Where do colours come from?
Humans have been discovering and creating colour pigments for 100,000 years, originally from sources like ochre, bones and vegetation. Since then, philosophers and scientists have developed a kaleidoscope of unusual theories explaining why we see colours. “Pythagoras thought they were associated with musical notes; Aristotle, with times of day; and Plato suggested that the basic colours of white, black, red and “radiant” were mixed by tears to create the spectrum we see,” says New Scientist’s Sumit Paul-Choudhury.
Actually, as Isaac Newton discovered in 1672, different objects absorb and reflect different wavelengths of light. A red object, like an apple, is really reflecting the “type” of light that cells in our eyes pick up and interpret as the colour red. There are plenty of colours we can’t see because our eyes aren’t capable of recognising them, like infrared and ultraviolet. In fact, even shrimps have better colour vision than us humans.
Scientists are still learning exciting new things about colour and how we see it, and some of the earliest colour scientists were also artists. Five hundred years ago, painters belonged to the same guilds or trading societies as doctors. This was because, despite their very different goals, their experiments with herbs and chemicals meant they often bumped into each other during trips to the local apothecary.
Making your own paint is a pretty complex process, requiring three main components. A pigment gives paint its colour, a solvent keeps the paint in a fluid state until the artist is finished, and a binding medium hardens to form a solid layer when the paint dries. Back when artists had no choice but to make their own paints, they had to know enough about chemistry to understand how these processes worked and which materials would combine to produce the right reactions.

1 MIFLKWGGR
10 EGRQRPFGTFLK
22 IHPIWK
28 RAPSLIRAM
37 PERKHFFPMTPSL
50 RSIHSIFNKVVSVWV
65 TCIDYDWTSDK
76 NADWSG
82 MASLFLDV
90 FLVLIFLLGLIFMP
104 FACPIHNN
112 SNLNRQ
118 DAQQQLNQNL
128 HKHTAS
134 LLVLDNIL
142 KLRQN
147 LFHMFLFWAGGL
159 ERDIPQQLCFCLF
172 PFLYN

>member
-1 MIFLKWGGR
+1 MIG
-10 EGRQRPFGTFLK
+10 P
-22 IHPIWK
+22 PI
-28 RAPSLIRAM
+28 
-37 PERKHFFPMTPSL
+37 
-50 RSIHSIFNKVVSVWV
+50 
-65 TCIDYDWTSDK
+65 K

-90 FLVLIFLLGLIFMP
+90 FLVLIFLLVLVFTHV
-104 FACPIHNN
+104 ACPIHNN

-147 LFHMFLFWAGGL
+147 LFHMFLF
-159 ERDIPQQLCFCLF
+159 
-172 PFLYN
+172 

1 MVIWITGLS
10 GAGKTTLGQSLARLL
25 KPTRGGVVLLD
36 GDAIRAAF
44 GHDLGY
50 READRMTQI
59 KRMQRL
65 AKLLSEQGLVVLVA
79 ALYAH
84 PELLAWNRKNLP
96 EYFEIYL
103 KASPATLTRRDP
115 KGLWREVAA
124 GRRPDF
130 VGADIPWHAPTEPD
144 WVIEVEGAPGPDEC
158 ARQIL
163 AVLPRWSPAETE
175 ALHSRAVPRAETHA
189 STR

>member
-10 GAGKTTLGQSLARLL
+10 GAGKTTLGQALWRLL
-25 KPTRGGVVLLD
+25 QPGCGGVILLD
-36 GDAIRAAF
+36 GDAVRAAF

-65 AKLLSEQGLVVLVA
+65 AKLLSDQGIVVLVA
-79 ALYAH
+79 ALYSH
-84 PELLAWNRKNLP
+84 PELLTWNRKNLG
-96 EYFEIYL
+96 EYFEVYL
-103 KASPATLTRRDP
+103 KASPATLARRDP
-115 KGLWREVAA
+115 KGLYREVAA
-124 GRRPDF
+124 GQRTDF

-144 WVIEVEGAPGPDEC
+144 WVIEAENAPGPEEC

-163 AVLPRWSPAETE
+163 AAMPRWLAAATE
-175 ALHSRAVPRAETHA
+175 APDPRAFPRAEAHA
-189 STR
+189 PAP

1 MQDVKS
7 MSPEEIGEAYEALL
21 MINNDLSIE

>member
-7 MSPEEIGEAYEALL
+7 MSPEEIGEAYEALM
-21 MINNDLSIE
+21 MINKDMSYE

Artists have used some pretty weird and wonderful things to create colour, from cow’s pee to poisonous lead. Searching for the ideal colour could be dangerous work, as was the case for cobalt: a brilliant shade of blue. Cobalt ore was so tricky to extract that German miners names it “kobold” or goblin ore. Similar in appearance to silver ore, miners would be “tricked” by cobalt into thinking they had discovered a fortune, leading to folk-beliefs associating this element with mischievous spirits. Kobolds went on to find fame as a devious reptilian race in the fantasy table-top role-playing game Dungeons and Dragons.
Cobalt’s beastly origins might be rooted in fairy-tale, but as gross as it may seem, lots of colour pigments have been made throughout history that really did find their origins in living creatures. Cochineal is a shade of vibrant red first produced during the reign of the Aztec Empire. The Aztecs were notoriously fond of human sacrifice, believing that they owed their gods a blood debt. Don’t worry, though: the gory red pigment they used to dye fabrics and create paints with may have been known as “cactus blood”, but it was actually made from crushed-up beetles. Sound gross? You may be surprised to learn that cochineal dye is still used today as a food dye by places like Starbucks.